achieving their goals underline the significance of the informal side of innovation activities as opposed to
formal governance models and actions often highlighted in the literature and policy documents.
Additionally, from the methodological point of view, it was learned that based solely on publicly available
information on the innovation ecosystems, most of the first findings would not have been uncovered.
Instead, thematic interviews where the interviewees could freely reflect on the research questions enabled
these findings to be unearthed. The restricted case findings cannot be generalised, therefore further
research is needed.
Laurea University Director
Tuija HirvikoskiLaurea University Director
Dr Tuija Hirvikoski is currently a director at Laurea University of Applied Sciences responsible for the University’s strategic stakeholder management. During her Vice-Presidency, Laurea become Finland’s most successful University of Applied Sciences receiving multiple awards. She has held managerial positions at various Finnish higher education institutions and governmental institutions focusing on sustainable regional and societal development. Hirvikoski’s specific area of expertise is related to multi-stakeholder, user-centred innovation design and ecosystem development (Living Labs). She has received a PhD in Industrial Management (Innovation and Innovation Ecosystems), MSc in Education and MSc in Administration. As a sought-after advisor, she has provided various audiences with inspirational examples and research results concerning the Finnish education and open innovation ecosystems. Hirvikoski was the President of The European Network of Living Labs between 2015-2018 and has served as a council member in various organisations such as the Uusimaa Regional Coordination Committee, Sendai-Finland Wellbeing Centre R&D Unit, Tech villa Ltd (a Finnish technology centre), Helsinki Information Technology Association, the Talent Cultivation Program for Smart Living Industry in Taiwan, and the Centre for Skills and Post-Secondary Education (SPSE) in Canada.
Kaisla SaastamoinenProject specialist
Kaisla Saastamoinen is a project specialist in the Co-creation Orchestration (CCO) project at Laurea University of Applied Sciences. In this position, she researches multi-stakeholder innovation ecosystems and their orchestration. She holds a Master’s degree in Hospitality Management (Customer-centric Service Development).
Observational study on cross-cultural differences in living lab research: protocol & pilot
by N. De Witte, I Adriaensen, L. Broeckx
- Cross-border research
- group dynamics
- living labs
- individual differences
When a new service or product is introduced, local context always has to be taken into consideration, as requirements and preferences might vary across regions. Similarly, the concrete set-up of living lab research might vary depending on where and with whom it takes place. Previous research suggests that cultural characteristics and individual differences in behaviour could influence data collection and be confounding variables for study outcomes of international living lab research. However, this research is predominantly based on indirect reports. The current study aims to collect data on actual participation and contribution in international user-centred research and explore its relation to individual characteristics and geographical region. Participating living labs are asked to perform observations of living lab sessions and invite participants to complete an end-user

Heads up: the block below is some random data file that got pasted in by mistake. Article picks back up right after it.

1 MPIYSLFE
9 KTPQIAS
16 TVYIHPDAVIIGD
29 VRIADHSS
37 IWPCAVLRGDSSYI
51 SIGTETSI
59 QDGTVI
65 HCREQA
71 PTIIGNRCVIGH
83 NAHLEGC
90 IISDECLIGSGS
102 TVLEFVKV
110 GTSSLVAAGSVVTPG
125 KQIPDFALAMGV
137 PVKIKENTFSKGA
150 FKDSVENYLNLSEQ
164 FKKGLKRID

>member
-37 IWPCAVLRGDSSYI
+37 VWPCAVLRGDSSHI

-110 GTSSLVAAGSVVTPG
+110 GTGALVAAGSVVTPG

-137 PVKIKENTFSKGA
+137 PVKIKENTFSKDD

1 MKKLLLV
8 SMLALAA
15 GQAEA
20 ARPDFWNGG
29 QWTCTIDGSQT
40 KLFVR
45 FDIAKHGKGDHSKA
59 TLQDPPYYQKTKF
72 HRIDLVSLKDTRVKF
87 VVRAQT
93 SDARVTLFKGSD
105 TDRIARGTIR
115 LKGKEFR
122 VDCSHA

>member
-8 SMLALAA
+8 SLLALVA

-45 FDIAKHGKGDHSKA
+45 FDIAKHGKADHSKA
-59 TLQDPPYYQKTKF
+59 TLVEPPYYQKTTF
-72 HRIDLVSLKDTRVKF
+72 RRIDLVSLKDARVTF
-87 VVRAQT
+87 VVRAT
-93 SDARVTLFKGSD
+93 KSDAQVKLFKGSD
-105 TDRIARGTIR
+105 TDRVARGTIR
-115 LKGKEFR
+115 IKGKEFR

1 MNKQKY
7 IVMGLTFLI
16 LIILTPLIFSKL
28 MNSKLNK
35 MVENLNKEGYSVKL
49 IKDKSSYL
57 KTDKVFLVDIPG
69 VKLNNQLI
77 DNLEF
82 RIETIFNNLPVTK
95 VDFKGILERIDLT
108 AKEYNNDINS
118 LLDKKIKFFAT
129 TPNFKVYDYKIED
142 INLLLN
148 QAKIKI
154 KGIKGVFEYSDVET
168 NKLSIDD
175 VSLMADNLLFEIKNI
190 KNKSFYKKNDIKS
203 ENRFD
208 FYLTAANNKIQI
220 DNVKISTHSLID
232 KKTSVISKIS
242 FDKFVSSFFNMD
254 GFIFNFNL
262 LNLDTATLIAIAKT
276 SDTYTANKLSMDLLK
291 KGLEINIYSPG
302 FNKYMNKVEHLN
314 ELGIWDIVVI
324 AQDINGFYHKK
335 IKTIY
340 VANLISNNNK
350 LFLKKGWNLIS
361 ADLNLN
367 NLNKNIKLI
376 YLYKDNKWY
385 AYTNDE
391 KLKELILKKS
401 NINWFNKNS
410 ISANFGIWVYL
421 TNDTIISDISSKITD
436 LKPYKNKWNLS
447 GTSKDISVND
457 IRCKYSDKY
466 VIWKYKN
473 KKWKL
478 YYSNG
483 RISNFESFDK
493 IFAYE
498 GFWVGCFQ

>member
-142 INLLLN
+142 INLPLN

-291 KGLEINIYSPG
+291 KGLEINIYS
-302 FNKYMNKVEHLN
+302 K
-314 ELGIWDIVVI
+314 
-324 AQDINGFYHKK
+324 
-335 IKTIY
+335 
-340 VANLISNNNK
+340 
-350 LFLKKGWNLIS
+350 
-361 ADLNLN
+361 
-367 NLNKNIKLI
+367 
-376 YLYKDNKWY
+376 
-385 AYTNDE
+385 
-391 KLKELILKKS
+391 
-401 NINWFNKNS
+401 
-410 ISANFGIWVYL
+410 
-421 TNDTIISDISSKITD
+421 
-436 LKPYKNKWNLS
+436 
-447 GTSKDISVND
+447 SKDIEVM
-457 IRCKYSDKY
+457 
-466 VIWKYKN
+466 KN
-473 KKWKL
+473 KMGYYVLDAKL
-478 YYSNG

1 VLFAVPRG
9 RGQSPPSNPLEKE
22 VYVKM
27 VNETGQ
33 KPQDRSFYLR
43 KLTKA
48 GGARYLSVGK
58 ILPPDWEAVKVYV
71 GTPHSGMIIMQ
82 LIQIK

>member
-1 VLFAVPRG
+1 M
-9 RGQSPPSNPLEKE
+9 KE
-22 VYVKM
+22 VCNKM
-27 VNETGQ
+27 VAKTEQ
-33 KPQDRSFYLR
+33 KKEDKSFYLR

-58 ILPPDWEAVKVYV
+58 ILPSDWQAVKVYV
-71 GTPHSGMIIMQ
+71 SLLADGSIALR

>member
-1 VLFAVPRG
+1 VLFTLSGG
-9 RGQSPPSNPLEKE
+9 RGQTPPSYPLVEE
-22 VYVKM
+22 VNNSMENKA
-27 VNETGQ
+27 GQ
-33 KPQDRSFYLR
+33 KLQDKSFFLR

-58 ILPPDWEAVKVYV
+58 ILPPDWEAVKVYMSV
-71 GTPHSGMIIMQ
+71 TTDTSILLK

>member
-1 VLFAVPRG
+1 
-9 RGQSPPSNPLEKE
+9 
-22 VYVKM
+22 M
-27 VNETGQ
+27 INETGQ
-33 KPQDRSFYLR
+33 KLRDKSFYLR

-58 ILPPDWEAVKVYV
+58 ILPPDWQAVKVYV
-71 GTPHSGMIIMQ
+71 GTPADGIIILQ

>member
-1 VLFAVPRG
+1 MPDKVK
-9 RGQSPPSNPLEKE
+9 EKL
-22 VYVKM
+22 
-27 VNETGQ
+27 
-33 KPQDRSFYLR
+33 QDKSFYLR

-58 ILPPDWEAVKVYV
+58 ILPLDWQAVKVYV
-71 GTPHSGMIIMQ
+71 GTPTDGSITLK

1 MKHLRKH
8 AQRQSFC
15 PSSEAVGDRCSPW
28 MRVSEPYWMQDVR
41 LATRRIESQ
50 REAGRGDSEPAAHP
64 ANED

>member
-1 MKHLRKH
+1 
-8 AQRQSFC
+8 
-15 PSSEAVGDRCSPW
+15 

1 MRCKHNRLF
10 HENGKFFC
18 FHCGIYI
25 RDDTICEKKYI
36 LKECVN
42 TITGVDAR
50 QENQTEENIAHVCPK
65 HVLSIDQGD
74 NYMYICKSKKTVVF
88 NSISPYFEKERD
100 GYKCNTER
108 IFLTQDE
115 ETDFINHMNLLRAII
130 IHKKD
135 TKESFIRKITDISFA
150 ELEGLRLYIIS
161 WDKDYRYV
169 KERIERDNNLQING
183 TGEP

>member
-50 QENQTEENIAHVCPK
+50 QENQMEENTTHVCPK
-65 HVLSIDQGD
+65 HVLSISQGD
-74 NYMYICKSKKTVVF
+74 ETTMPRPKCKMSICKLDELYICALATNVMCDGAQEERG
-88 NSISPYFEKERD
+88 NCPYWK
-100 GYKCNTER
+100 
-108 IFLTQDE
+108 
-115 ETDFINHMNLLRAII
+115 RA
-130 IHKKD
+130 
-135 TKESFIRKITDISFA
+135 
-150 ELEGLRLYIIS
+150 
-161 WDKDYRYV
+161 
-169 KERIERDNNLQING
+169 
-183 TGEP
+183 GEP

questionnaire. A Belgian pilot shows that the protocol is feasible and can detect relevant differences in contribution based on age and professional status. Further recruitment has been hampered by the
COVID-19 pandemic but will continue when guidelines permit the organisation of group sessions. The
current study can increase awareness of cross-cultural differences in living lab research. It will allow
participating living labs and the broader living lab community to optimize national and international research protocols so that they uphold good standardisation and reproducibility but also entail sufficient flexibility to account for cross-cultural differences.
Nele De Witte
Nele De WitteSenior researcher
Nele De Witte holds a PhD in Psychology and is a senior researcher at LiCalab, Living and Care Lab, and the Expertise Unit Psychology, Technology & Society of Thomas More University of Applied Sciences. She is interested in the areas of e-mental health (including wearables), user-centered design and attitudes towards technology. At LiCalab, her main focus is on designing human factor studies, optimizing research practices in relation to methodological challenges (such as ethical standards and cross-cultural differences), and scientific valorization.
Analysis of a program solving a local issues in collaboration with technology companies: a case study of the SUNABA as a living lab in Shiojiri
by Masataka Mori, Takashi Yamada
Category: Practitioners Presentation
- Problem solving
- Design research, Traditional industry
- Prototyping, Japan
Abstract. This paper uses the efforts of the Snubbing Lab in Shiojiri as a case study to examine a program that
collaborated with a technology company to solve local problems. In a closed community, we believe that the Living Lab method provides great value in creating the future by extracting the essential local issues and working with outside companies to solve them in the direction the community is aiming. This time, we analyze the case of
working with Toshiba to solve problems in the wine industry and to promote the appeal of the city. While the
Living Labs efforts are gradually spreading in Japan, this effort is noteworthy in that it reached prototyping. It will
be presented as a concrete prototype of a solution to a local problem using the living lab method in a regional
context different from that of Europe.